Russel: I remember the last episode, the whole conversation about axial and circumferential and me having struggled getting circumferential right. Now, you’re throwing another one at me. It’s helical. You’re going to have to tell me what that is.
Marc: Too early in the morning.
Russel: [laughs] Yeah.
Marc: As the word describes, sensors and magnets as well can be placed on a 45 degree angle. It’s not strictly axial or circumferential. It gives a response to a certain degree for either axially oriented features or circumferentially oriented features.
Russel: All right, I got it. I can see that in my mind’s eye.
Marc: There we go.
Russel: I guess what I’m hearing in this is that one of the things to be aware of with MFL is the way that you generate the signal or the direction, maybe a better way to say it, that you’re generating the signal will indicate or better find different kinds of metal loss.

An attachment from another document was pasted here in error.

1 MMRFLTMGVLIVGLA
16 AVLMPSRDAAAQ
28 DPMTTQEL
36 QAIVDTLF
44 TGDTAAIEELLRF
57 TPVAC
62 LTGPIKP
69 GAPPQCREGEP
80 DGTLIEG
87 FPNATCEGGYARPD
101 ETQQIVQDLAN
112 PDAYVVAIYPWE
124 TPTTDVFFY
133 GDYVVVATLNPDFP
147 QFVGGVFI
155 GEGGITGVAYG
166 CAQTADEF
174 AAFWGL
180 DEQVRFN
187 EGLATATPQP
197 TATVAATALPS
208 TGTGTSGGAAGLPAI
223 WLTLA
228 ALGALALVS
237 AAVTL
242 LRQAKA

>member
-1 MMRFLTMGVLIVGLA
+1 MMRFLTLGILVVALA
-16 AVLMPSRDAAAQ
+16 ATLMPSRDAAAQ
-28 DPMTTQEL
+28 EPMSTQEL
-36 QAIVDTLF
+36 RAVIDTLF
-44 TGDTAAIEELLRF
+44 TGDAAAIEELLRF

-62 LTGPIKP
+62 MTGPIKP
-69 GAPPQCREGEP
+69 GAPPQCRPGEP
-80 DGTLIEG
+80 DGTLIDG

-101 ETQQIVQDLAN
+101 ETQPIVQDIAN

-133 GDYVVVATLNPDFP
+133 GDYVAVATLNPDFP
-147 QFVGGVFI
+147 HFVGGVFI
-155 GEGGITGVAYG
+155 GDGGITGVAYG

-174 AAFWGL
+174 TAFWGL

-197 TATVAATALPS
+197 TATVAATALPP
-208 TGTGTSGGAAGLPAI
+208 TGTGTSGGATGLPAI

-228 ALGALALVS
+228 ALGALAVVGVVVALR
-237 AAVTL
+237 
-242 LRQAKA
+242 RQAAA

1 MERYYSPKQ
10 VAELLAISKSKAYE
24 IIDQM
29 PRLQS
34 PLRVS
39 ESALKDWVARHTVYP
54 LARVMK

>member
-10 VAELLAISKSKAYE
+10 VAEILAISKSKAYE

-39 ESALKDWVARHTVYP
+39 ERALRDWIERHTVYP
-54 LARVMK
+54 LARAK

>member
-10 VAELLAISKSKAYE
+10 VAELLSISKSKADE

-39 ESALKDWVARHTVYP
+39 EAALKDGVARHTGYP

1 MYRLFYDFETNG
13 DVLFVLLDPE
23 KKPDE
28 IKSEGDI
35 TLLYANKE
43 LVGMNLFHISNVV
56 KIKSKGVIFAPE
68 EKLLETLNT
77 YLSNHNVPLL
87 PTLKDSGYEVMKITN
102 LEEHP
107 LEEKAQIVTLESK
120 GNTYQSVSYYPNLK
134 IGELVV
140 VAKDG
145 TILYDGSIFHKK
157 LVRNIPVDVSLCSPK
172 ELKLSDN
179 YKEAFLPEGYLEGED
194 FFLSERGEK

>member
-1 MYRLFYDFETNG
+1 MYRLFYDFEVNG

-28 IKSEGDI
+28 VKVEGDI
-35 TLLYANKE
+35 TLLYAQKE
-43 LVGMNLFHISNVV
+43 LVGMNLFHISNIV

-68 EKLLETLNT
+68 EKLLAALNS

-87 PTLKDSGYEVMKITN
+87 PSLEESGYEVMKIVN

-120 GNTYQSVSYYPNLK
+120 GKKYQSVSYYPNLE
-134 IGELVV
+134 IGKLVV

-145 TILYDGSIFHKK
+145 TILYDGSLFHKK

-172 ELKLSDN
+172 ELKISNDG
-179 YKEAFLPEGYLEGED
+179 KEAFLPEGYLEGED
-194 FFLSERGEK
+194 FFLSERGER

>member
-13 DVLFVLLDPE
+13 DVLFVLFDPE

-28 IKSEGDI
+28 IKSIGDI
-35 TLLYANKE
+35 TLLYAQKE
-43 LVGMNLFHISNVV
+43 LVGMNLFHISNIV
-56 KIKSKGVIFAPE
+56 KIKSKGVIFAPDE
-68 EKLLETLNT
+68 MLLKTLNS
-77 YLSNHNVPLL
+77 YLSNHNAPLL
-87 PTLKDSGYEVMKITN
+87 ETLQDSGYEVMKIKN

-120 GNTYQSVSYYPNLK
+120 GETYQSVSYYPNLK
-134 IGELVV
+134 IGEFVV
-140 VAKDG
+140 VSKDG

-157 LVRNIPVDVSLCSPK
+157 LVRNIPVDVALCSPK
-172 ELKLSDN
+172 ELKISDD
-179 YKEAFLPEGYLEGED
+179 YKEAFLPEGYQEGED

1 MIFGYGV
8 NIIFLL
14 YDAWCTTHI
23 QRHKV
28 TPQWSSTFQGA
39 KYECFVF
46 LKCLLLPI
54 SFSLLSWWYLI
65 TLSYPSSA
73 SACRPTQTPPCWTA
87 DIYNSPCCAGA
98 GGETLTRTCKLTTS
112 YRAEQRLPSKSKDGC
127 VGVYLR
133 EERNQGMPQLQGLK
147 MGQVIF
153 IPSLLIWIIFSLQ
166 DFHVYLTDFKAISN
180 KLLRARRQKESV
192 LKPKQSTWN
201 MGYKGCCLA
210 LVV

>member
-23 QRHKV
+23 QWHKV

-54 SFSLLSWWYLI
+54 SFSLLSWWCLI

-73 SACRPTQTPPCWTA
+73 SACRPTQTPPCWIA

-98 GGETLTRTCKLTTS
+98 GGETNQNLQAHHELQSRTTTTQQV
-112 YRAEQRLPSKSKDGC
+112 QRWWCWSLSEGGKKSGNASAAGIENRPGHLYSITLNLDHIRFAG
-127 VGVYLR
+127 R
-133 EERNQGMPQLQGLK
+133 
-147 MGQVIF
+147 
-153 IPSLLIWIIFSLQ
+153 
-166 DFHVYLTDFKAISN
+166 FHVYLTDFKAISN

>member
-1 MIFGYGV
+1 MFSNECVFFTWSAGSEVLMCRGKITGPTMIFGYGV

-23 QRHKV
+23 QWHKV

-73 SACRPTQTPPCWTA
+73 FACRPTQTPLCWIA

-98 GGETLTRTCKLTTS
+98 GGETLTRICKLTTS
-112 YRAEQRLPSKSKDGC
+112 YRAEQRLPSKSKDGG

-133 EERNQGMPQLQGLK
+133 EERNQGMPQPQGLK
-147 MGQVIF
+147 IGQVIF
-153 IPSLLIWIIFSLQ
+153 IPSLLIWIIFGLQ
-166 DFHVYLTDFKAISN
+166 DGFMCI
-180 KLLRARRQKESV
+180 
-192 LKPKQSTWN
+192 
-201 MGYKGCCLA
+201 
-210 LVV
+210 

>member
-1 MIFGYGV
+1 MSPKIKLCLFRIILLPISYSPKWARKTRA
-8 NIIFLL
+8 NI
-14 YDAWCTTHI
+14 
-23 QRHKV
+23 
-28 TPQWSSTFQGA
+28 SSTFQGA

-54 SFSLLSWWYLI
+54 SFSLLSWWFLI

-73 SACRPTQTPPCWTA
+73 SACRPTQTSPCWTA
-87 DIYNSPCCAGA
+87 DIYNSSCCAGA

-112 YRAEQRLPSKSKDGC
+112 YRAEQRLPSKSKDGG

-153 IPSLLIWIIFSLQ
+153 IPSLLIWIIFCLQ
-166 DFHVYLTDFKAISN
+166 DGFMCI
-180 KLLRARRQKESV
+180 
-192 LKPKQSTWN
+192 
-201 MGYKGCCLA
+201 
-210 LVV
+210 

Marc: Yes, that’s right.
Russel: Orientation of the signal generation is going to find different orientations of metal loss.
Marc: Yes, that’s correct. Having both technologies run through your pipeline might be of advantage. The shape of metal loss can greatly affect the magnetic flux leakage signal. When there is full wall thickness adjacent to a small metal loss area, the flux won’t necessarily resemble the full metal loss depth.
Russel: Okay. All right.
Russel: I’m going to try to translate. [laughs]
Marc: Yes, it’s Okay.
Russel: Again, what I’m thinking about, if I have a crack, cracks got metal loss. The thing about a crack versus a corrosion loss is that crack is metal loss with full thickness on either side.
Russel: My ability to see that is going to be dependent upon the direction of signal versus the direction of the crack. If you think about a crack and I’m looking at the bottom of the crack straight up, that’s going to look a lot different than if I’m looking across the crack.
Russel: Okay. Got It. That makes perfect sense.
Marc: That’s back to our analogy from the first episode of water running down a river and hitting a rock per se. It’s diversion of the water around the rock, where a crack would not disturb the signal, a larger void would.